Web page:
Wake Forest hosts N.C. Arts Council exhibition

Florence Series #6 by Richard RitterThe North Carolina Arts Council Artist Fellowship Exhibition opens at Wake Forest University on Oct. 26.

The show runs through Jan. 29 in the Charlotte and Philip Hanes Art Gallery of Scales Fine Arts Center. An opening reception will be held Sunday, Oct. 28 from 3-5 p.m.

The exhibition includes the work of 22 North Carolina artists and provides an overview of current contemporary art in North Carolina.

“This year’s exhibition presents a surprising range of work-diverse in media, content, and expression-serving as a microcosm of the contemporary art world at large,” said Linda Dougherty, guest curator of the exhibit.

Janet (Free Fall) by Bob TrotmanVictor Faccinto, coordinator of the exhibition and director of Wake Forest’s Charlotte and Philip Hanes Art Gallery, is one of three Winston-Salem artists represented in the show. The other two local artists are Cameron Dennis and Terri Dowell Dennis.

Representing towns across North Carolina, each of the artists received a 2000-2001 Artist Fellowship grant from the N. C. Arts Council.

The diverse group ranges from Richard Ritter, a glass artist from Bakersville to Ann Harwell, a textile artist from Wendell.

Curtis Gaston’s documentary films focus on specific issues such as the rise and fall of a football star, the plight of the tobacco farmer and the battle over flying the Confederate flag in South Carolina. Jim Haverkamp’s black-and-white films are inspired by comic books, family history and everyday events.

Three photographers are included in the show. David Simonton has visited 223 towns in North Carolina to capture images he uses in abstract black-and-white compositions. Since 1994, photographer Cameron Dennis has taken photographs in a 10-mile area between Grandfather Mountain and Lenoir. His piece, “Trestle Support Near Mortimer” is included in the show. Susan Page prints digital images on silk banners.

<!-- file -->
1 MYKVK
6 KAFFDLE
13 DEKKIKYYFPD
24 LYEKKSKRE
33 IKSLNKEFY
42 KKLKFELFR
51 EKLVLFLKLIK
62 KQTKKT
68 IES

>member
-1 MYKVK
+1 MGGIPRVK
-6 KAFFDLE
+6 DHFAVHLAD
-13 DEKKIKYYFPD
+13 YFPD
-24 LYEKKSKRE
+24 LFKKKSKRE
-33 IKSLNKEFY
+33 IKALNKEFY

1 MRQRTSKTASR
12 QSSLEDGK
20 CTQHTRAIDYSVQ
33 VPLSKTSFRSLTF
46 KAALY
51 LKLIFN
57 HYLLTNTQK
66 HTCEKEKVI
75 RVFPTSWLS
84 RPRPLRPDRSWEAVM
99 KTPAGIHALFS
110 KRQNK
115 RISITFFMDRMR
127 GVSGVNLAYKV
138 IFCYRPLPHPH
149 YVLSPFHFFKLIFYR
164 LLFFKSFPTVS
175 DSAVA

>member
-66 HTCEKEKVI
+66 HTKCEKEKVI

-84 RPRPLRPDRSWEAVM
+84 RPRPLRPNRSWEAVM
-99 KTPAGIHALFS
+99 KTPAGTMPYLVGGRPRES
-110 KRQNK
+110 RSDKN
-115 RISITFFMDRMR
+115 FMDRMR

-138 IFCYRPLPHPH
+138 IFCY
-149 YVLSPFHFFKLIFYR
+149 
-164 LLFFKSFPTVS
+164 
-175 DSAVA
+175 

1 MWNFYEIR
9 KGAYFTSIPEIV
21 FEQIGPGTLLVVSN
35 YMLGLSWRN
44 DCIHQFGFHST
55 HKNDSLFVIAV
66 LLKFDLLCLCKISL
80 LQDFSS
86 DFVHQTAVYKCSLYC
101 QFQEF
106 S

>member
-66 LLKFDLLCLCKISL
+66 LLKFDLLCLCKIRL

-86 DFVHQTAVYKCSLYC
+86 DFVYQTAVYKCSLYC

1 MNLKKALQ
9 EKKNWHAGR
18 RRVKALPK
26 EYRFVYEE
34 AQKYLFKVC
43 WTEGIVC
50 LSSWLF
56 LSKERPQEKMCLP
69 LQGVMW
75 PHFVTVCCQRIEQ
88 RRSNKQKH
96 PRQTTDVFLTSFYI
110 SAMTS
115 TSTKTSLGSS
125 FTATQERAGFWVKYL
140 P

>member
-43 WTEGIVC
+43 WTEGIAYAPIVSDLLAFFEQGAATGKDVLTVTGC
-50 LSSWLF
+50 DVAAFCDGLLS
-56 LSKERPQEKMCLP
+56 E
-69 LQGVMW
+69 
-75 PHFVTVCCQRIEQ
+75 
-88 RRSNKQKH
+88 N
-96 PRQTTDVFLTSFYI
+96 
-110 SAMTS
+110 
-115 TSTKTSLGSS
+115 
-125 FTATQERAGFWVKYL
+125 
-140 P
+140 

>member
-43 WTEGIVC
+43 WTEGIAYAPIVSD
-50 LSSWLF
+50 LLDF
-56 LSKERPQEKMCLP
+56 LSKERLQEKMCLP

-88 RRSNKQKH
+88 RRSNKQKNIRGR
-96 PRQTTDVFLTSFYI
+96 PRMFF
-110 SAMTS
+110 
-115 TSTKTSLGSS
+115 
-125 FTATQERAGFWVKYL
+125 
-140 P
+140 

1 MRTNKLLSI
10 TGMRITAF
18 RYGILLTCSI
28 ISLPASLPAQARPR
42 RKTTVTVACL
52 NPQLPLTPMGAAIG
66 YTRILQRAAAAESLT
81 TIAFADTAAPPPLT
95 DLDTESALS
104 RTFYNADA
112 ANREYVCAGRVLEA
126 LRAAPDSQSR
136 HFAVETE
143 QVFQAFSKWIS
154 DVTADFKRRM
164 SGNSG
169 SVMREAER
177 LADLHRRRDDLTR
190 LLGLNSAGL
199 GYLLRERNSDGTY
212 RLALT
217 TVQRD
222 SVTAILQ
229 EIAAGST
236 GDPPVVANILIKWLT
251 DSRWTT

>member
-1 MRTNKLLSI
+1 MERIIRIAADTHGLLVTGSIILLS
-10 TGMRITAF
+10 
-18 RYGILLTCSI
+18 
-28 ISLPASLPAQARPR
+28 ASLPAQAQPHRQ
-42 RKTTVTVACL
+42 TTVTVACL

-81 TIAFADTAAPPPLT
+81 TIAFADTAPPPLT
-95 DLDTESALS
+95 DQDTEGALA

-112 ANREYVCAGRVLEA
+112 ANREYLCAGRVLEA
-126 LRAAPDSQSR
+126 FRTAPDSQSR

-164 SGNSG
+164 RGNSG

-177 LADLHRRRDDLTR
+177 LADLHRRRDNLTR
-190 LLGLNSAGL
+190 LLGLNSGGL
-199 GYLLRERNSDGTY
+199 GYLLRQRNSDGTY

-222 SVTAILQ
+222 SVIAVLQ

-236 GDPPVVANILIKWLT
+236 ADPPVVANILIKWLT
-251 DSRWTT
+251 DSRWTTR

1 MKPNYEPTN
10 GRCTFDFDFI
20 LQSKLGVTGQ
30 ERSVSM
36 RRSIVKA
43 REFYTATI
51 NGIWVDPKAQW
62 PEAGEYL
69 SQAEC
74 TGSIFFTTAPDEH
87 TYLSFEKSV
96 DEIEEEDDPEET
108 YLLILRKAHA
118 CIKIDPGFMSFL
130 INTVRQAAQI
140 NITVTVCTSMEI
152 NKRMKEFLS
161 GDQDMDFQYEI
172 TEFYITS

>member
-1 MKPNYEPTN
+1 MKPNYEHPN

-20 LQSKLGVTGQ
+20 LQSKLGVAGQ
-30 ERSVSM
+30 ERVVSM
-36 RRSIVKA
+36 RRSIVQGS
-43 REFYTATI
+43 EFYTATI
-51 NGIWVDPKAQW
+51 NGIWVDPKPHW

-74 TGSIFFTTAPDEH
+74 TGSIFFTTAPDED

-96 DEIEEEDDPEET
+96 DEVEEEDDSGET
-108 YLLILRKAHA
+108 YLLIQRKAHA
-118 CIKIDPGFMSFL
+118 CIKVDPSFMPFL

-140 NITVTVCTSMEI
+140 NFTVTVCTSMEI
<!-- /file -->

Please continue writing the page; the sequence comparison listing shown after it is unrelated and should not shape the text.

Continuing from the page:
Two artists, Nancy Baker and Jeffrey Murphy, draw upon technology and electronic imagery in their work. David Solow’s light box transparencies incorporate images of urban decay.

Mollie Doctrow’s black-and-white woodcuts are based on a series of trips to Jocassee Gorges, a new state park in western North Carolina. Robert Johnson and Linda FitzSimons also draw on natural landscapes to create their paintings.

Installation artist Bryant Holsenbeck uses recycled objects, such as left shoes and credit cards cut in half, to comment on society’s materialism and waste. Furniture artist Jenna Goldberg makes cabinets, tables and vanities covered with abstract designs and patterns of animals and flowers. Sculptor Bob Trotman creates carved wood sculptures of anonymous people. Terri Dowell-Dennis takes traditional crafts and ordinary objects and transforms them into works offering commentary on issues of identity, religion, race and mythology.

Amy Forsyth’s work includes a pair of upholstered shoes that make their own music when you walk or dance in them. Leon Dockery’s monumental sculptures combine natural materials with found objects. Jim Hirschfield and Sonya Ishii collaborate on large-scale public art works.

Admission is free. Gallery hours are Monday through Friday, 10 a.m. – 5 p.m. and weekends, 1 – 5 p.m. Group tours can also be arranged be calling the gallery. For information, call 336-758-5585.

Editor’s note: High-resolution photos of selected pieces in the show are available by e-mail from the News Service.

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